Are you able to listen? Really listen? In fact, hardly anyone really does. For most people, listening is an activity that they only perform half-heartedly while busy with something else.
For example, the listener may be setting up his counter-arguments in order to refute the other person’s arguments at the appropriate moment. Or the listener will interrupt in order to give a piece of advice. Others hear only what they want to hear. And block out the rest. They thus block out anything that does not correspond to one’s own view of things, to one’s own image of the world. And so on. There are many reasons why people do not listen while listening.

You rarely meet people who listen properly.
I was probably like you, too: I immediately recognized myself in these examples. I owe this to Richard Mullender, which I was able to experience at a seminar in Zurich. Richard Mullender is a professional negotiator for hostages and was the chief negotiator of Scotland Yard’s specialist for the toughest, most futile cases in the world. And he is a master of listening. For good reason. Because in large part, human life depended on it.

It is not only when negotiating with hostage takers that speech is silver. And listening is gold.
Whoever wants to stop a kidnapper from shooting hostages is conceivably in a very bad starting position. He knows nothing about his counterpart, his intentions, his motives. He only has one chance to learn more, to create a better negotiating position for himself: Through professional listening.

Communication starts with listening.
Whoever likes talking best has a decisive disadvantage when communicating. Because the more you let your opponent talk, the more you learn about that person. A good listener finds out the other person’s values and views without having to ask that person specifically. And even if that person is trying to put on a front. Those who are aware of and understand a person’s values ​​and views and the hidden forces that drive them now have the keys to achieving desired negotiation results.

Listen to what interests you. And not what you are supposed to hear.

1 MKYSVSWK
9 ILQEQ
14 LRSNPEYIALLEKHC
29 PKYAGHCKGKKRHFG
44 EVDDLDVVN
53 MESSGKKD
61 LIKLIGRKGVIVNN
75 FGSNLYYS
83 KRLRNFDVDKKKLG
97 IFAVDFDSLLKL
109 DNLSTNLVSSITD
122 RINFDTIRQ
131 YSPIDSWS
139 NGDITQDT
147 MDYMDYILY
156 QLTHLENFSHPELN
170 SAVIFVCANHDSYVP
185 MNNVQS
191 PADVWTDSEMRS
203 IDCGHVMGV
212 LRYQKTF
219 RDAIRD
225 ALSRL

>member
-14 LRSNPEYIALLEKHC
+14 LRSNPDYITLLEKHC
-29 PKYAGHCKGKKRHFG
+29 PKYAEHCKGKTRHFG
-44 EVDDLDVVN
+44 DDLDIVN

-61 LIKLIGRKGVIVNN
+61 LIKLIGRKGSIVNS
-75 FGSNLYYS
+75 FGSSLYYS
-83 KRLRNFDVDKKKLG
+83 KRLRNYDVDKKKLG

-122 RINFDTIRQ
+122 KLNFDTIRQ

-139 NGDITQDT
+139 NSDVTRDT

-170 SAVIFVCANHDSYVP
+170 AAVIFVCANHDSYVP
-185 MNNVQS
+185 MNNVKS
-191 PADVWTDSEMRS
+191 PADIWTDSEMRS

It is seldom that information that you are presented with upfront that is important, but rather that information that you glean from reading between the lines. A good listener therefore lets his opponent talk and makes sure to keep the person talking. It is not a question of contributing much to the conversation itself. The goal is to capture the right details. The longer you keep your opponent talking, the greater your chance of learning more than you are actually supposed to find out. It is only this knowledge that you have gleaned which will allow you to communicate accurately with your opponent because you will be able to address the right points in order to achieve the desired negotiating result.

A person cannot escape a good listener.
You can try to control exactly what you are saying. But doing that will make you talk very slowly—everyone will notice that you want to hide something.

Asking too many questions has its disadvantages.
The person posing the questions usually implies the expected answer in the question itself. Thus revealing much about one’s own intentions. In addition, asking questions narrows one’s field of vision and focuses on the slice of reality you have chosen, and could ruin your chance of seeing beyond the obvious and what is being presented. Questions should therefore be used sparingly, be open-ended and motivate the other person to keep talking.

Even normal negotiations benefit from these techniques
Good listening also pays off in professional life. For example, when negotiating with potential customers or suppliers. Or in employee meetings that you are leading as part of management. But what about morality? Can you use good listening to move others in a particular direction? I think so. Because good listening is not a secret technique, but rather is nothing more than respectful communication. The goal of any negotiation is to find a balance between different interests. And where is the harm in it if good negotiation results—with which everyone is satisfied—are achieved through good listening?

Birte Karalus